Quiet Stillness on the Coast of Maine

Sunday, September 11, 2011, 7:50 a.m. EST, 50 degrees F

For the first time this late summer, it was colder than 50F degrees when we got up to take the dog for a walk. I’m here to say that 48.9F feels pretty cold after a hotter-than-average summer, and I’m a little nervous about the impending winter.

By the time we got to the bridge overlook it was just 50 degrees on the water. A beautiful, glorious clear day with almost no clouds in the sky. The video is remarkable by its uneventfulness.

We talked to two birders today (first ones we’ve encountered on these Sunday mornings!): one, a young man on the bridge with binoculars and a camera with a long telephoto lens—photographing “migratory birds” he said. I asked him what kind, and he simply responded: “oh, loads.” The woman, who we met on the way down to the beach (we took our dog down to walk by the water), when asked if she’d seen anything interesting, first said…. “oh, a little,” and then casually commented on a “Pileated” (Woodpecker) that was exhibiting “weird behavior.”

I found it mildly intriguing that for the first time in seven months we met our first birders by the bridge—and this time two of them—and both independently were looking in the same direction and seemed to be purposeful in their activities. Yet both were vague with what they were looking for when we asked them and were not very specific in what they had seen. My vivid writer’s imagination kicked into overdrive.

Meanwhile in the garden….wabi-sabi is setting in, and I am trying to enjoy the late-summer overgrown and fading garden. We continue to harvest eggplant, beans, tomatoes, and many other vegetables. We made two large pots of tomato sauce this week. And we will harvest apples from our apple tree for the first time since we moved into the house more than 10 years ago—for some reason it’s apparently a good year for apples!

The row of sunflowers outside our living room window is now about 9 feet tall!


  1. CMSmith says:

    Your photos are lovely.

    In your post I can sense the peace and calm that I often associate with the end of busy summer and beginning of cooler, shorter days.

    I hope you get to see some of the “lots” of migratory birds.

  2. Cynthia Robertson says:

    Love the sunflowers!

  3. Pet says:

    You do live in a wonderful place!

  4. Christine, Glad the peace came through — and you’re so right it felt like the beginning of the cooler shorter days, sigh! I hope I get to see the loads of migratory birds too, so far no dice!

    Cynthia, I love the sunflowers, too… they are fun to see from the inside except sometimes at night when they brush against the screens they give us a scare! haha 🙂

  5. Pet, I must agree, it is beautiful especially during the warm times of year! Thanks 🙂

  6. So jealous that you can grow your own food – and fresh apples! So fun to have met birders, too!

  7. The air really does look crisp and cool! Your sunflowers look beautiful too. I’ll have to tell Sophie about the woodpeckers. She’s into those birds right now.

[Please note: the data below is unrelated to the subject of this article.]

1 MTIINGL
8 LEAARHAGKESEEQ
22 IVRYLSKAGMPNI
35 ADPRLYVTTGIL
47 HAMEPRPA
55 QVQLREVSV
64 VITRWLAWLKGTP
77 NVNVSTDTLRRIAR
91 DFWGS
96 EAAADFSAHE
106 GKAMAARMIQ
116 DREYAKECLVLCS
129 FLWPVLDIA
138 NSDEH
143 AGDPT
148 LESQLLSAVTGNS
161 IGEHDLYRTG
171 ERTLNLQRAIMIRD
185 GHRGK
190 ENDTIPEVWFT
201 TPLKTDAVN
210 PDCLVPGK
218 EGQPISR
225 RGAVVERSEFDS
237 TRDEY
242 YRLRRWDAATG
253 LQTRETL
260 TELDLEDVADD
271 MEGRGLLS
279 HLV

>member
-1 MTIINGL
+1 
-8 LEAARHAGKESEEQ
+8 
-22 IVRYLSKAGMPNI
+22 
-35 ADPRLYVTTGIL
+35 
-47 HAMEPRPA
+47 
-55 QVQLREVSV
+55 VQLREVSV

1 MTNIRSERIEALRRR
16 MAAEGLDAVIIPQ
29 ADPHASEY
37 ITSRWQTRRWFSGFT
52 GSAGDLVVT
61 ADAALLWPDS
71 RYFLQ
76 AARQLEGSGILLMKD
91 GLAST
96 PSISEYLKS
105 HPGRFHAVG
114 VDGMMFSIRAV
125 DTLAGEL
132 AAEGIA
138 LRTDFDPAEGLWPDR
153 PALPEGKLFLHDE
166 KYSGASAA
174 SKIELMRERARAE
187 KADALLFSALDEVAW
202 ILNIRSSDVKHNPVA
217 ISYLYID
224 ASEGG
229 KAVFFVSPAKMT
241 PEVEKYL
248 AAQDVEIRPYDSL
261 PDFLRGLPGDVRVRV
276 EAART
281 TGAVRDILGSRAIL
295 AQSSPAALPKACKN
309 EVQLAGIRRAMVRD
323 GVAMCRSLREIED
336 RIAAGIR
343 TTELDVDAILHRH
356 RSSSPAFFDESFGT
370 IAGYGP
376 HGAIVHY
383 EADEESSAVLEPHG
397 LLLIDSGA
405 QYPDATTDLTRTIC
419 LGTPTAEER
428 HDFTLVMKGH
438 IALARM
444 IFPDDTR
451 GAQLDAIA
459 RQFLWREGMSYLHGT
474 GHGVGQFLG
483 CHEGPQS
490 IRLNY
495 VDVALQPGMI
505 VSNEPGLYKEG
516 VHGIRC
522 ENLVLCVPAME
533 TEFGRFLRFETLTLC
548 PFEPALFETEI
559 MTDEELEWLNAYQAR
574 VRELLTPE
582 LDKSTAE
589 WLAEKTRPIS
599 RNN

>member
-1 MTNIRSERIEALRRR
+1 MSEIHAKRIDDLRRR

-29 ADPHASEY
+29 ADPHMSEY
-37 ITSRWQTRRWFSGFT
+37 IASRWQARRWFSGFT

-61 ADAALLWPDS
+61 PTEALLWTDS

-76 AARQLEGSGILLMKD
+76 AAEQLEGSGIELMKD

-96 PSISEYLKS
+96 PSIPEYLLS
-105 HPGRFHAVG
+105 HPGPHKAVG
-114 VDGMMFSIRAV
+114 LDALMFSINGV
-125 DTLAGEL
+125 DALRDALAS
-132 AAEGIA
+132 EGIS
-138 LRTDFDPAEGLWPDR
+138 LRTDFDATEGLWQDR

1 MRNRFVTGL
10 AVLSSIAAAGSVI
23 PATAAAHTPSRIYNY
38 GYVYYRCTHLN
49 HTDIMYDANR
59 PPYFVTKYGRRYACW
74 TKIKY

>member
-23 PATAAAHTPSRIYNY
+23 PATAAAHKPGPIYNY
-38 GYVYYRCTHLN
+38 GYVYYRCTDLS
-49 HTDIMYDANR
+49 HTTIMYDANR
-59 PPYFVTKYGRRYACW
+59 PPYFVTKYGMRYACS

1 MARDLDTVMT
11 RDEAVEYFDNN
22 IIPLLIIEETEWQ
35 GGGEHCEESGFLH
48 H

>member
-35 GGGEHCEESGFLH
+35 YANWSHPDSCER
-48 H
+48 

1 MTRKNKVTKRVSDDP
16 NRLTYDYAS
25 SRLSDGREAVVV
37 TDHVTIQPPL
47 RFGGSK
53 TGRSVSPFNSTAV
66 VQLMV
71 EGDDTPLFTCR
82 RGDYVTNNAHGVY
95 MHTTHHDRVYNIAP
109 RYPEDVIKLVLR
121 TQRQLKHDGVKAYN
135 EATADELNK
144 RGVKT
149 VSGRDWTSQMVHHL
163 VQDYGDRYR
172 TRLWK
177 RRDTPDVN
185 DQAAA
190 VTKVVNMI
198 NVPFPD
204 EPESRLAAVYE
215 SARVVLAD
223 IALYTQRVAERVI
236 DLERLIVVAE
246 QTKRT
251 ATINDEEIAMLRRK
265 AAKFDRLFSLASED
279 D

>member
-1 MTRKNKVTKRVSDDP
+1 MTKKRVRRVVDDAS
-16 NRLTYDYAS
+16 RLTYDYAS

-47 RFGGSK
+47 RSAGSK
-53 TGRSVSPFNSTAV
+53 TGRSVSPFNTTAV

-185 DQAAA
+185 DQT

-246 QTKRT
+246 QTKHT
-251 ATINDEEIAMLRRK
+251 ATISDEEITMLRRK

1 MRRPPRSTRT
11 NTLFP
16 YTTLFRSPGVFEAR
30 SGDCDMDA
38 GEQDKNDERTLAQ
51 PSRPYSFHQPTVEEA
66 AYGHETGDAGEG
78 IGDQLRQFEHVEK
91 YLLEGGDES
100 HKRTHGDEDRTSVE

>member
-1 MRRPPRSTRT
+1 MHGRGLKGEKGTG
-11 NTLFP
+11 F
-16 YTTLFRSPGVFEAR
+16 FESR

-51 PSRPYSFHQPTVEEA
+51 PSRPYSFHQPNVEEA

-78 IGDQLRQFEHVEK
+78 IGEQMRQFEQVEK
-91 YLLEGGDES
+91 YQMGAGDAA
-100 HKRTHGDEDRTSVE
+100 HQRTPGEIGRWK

8. Ann says:

    So beautiful! I Love the picture of your apples….It was cooler and the humidity was less here, but all of a sudden *BAM* we got socked with humidity! It feels like walking in a warm, wet sponge….ugh!

    Are you going to roast your sunflower seeds?

  9. Mmm those apples look incredible. Sounds like you had a great day! 🙂


  10. Julia ~ The video being remarkable in its uneventfulness sounds good after your recent lashings from Irene. I enjoyed the serenity of watching the still waters as I ate my breakfast.

    The vagueness of the two birders would also put my mind into overdrive trying to fill in for their lack of the specific! I guess that’s a thing about we writers: we’re trained to be specific, so other people can seem vague (when to them it probably seems a normal way of responding). Those birders gave the kinds of responses MEH-B tends to give :~)

    Your harvest sounds incredible! Especially the apples, after waiting ten years for a crop. I adore your sunflowers too.

  11. Beautiful. Enjoy your harvest bounty. That is great. I do not have a green thumb, but I wish I did. My DH tells me to stay away from the garden. I am not even allowed to weed it. Oh well…

  12. Valeriebrbr says:

    your blog is lovely! And any friend of Charissa The Wonderful is a friend of mine! I’m a new follower! Happy Monday!! ~Valerie.

  13. Melissa, Thanks, wish I could share the garden bounty with you! It is wonderful to know exactly where our food is coming from, no question!

    Leah, The sunflowers are a favorite of ours, too. Tell Sophie I love woodpeckers, too… I have a Pileated Woodpecker that often hunts for food on the tree outside my office window! Beautiful!

    Ann, Ugh, sorry you got more humidity… probably heading our way, too. I HATE that wet sponge feeling! 🙂 Not sure about roasting sunflower seeds, we’ve done it in the past, but usually we just love watching the birds get them!

    Ashlee, The apples are so wonderful and such a huge surprise (we’ve never before had good ones from that old tree!)

  14. Milli, So true about the coast feeling so wonderful after Irene — that was not a happy visit, no question! Glad to give you serenity during your breakfast 🙂 Isn’t it so interesting how vague replies can fill our writer minds with questions? I was so curious to grill them but …. they seemed not to be inclined… go figure 🙂

  15. Karen, That’s so funny about your DH telling you to stay away from the garden. I so wish I weren’t allowed to weed… (although by the height of some of our weeds, you’d think I wasn’t! 🙂

    Valeriebrbr, So happy you found my blog via Charissa! And so glad you followed and commented. Very very nice to meet you! 🙂

  16. JM Merchant says:

    This really does sound like the ideal place for a writers retreat 🙂